Of Color and Light
Ramón's father was often away. José Filiberto Gutiérrez made the family living by selling school supplies, brilliantine, pomade, olive oil, threads and other notions and novelties in distant little places called Canutillo, Deming, Fabens, Fresnillo, Mesilla, Mimbres, Santa Rita, Silver City. He called himself J. F. Gutiérrez & Co. The company part, Ramón concluded, were his mother Clara and his grandmother and grandfather, aunts and uncles who affixed the labels on the little bottles of brilliantine, red (scented with roses) and yellow (scented with jasmine.)
There were always bottles about the house: the flat, fluted bottles used for the brilliantine, the slender bottles with a bulb at the top and a bulb at the bottom used for the olive oil, and others of more or less interesting shapes. Ramón loved these bottles sometimes more but never less than he did his large box of Crayolas whose fine points he jealously guarded and which smelled like no blessed church candle ever could. His father even built him shelves in the dog house so Ramón could arrange his favorite bottles.
One of those god-inspired days of the desert just after Easter when the sun is an alloy of silver and gold, Ramón snuck from the house while his brother and mother slept the siesta. He took with him some bright crepe-paper flowers his mother had given him and some egg-coloring tablets he'd hoarded from the Holy Saturday past. Another treasure, these egg-coloring pills, large and glued to a sheet of paper with instructions, in English so he could not make out even one word. But he knew anyway. He loved the infusions they made and their smell in water and vinegar and how they stained the white china cups in which the eggs were dipped. And he always objected when his mother or father insisted on emptying them into the kitchen sink, careful not to splatter the white porcelain.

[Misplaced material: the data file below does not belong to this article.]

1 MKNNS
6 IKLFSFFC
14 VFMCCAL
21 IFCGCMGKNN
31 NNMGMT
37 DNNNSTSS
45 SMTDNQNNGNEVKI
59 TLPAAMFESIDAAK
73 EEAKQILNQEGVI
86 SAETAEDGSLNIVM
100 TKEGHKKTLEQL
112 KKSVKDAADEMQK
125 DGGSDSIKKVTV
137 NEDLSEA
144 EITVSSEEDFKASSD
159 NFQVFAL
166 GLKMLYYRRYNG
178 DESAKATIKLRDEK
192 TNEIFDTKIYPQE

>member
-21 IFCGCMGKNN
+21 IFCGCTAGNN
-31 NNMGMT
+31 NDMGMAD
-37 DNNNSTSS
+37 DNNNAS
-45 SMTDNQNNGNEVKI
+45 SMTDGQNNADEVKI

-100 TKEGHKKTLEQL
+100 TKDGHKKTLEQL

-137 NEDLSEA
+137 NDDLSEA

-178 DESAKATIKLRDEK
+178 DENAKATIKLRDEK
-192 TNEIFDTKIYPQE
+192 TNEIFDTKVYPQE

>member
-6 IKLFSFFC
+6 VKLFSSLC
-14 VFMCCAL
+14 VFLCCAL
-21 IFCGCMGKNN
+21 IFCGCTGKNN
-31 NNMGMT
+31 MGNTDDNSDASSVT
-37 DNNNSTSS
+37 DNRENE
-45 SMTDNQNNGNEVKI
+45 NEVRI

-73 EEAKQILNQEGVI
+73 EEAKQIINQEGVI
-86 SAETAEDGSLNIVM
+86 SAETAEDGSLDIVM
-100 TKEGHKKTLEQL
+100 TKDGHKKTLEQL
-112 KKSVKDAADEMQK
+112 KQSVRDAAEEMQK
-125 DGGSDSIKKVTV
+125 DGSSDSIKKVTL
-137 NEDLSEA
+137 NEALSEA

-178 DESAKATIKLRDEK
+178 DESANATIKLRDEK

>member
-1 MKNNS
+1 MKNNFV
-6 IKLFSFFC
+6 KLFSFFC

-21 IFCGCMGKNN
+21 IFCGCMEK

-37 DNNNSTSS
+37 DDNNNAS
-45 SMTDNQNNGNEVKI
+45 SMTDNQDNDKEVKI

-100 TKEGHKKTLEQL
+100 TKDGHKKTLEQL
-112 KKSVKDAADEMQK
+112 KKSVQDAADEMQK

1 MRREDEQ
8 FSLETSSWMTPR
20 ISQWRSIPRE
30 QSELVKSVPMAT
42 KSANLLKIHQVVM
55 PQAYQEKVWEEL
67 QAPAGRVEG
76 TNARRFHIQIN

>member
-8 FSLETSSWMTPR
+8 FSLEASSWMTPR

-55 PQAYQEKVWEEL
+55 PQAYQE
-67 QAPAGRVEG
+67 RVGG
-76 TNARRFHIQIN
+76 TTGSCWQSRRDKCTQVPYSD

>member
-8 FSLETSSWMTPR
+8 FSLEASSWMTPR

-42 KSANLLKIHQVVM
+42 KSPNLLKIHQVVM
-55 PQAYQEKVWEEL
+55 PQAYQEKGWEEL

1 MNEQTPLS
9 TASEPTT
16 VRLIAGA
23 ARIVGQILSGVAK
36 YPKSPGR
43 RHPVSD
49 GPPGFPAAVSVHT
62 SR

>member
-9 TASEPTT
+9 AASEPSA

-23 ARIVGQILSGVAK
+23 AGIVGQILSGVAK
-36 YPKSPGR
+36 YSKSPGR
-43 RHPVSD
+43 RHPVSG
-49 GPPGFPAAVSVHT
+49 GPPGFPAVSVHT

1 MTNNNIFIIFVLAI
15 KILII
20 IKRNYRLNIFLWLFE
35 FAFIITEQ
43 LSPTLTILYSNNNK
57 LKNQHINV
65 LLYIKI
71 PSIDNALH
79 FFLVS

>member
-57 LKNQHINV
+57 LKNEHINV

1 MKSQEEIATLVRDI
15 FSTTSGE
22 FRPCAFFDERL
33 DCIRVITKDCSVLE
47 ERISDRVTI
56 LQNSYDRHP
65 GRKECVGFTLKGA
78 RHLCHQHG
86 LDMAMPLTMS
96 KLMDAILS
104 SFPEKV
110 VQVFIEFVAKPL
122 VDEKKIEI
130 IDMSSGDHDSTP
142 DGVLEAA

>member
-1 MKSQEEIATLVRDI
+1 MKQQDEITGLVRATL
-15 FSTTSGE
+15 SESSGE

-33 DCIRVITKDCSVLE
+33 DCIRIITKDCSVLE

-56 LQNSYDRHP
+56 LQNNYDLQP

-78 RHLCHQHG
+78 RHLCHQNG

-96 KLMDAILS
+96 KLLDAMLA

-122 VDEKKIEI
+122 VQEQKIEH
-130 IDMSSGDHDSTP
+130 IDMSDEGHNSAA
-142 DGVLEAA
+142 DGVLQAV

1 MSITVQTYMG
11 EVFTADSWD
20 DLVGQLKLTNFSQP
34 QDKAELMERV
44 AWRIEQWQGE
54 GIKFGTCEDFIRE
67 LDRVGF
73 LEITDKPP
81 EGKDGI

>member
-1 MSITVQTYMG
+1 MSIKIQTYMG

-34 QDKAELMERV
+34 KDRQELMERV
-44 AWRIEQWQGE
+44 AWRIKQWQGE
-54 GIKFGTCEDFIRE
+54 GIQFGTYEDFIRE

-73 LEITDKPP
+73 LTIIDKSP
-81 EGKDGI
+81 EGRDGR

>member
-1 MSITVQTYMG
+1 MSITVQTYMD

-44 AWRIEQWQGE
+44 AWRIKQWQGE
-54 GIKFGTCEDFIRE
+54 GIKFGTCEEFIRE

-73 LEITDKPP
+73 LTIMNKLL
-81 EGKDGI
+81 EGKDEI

Ramón filled all his bottles with water from the back yard hose and forced crumbs of egg-coloring and pellets of crepe-paper down their tight throats. Some he was careful to keep pure of contamination one by another. With some he experimented, though he knew some things to avoid. (He had learned he must keep the egg-colors he hoarded dry, for if water got to them strange things happened: some lovely strange as when green was touched with blue, but some just plain boring strange like when purple ran into yellow.)
After he finished, he arranged all his bottles (with the years they grew to hundreds) on the shelves his father had made him and he stood back near the far corner by the dog house door. And time stopped. As we know it does on god-inspired days. And the light came in just right. As it does when light is an epiphany. And it poured through all those colors in the bottles and he knew them to be more pure than the stained glass windows at 11:00 o'clock mass.
Later this became a measure for happiness mixed up with other things: the happiest moments with his father, his mother, his brothers; his grandmother's laugh; a stolen moment of drunkenness in the Navy hospital X-ray room with his best buddy; cutting psychology class with his love Genoveva (Genny to their gringo friends); the tea ceremony, years later, with his other love Doris.
And with his ambitions. He would be a painter and in his fifteenth year, on a pilgrimage to the Basílica de Guadalupe, drunk on murals, he promised her a painting for one of her side altars. But, no, his mother and father gave him to understand, this was not realistic. Okay, he said, pharmacy, thinking it was chemistry that drew him. But it was probably the flasks, vials, alembics, retorts filled with potions, infusions, syrups, tinctures, elixirs, each differently colored, to be arranged on the drug store shelves. He confused the healing for the color and after high school decided pharmacy was not ambitious enough so he set out to become a doctor—and perhaps a priest to boot. After the navy, college completed, when he was accepted to medical school he decided instead to teach—and to write.
And it took many, many years later for him to suspect that at the roots of his being a poet was the patience of cramming pastilles and bits of crepe-paper into the narrow mouths of brilliantine bottles full of water so that the precise and diffuse colors would bleed against the light.
(MIRRORS BENEATH THE EARTH, anthology of short fiction;
Ray González, Ed.; Curbstone Press, 1992; author’s copyrights.)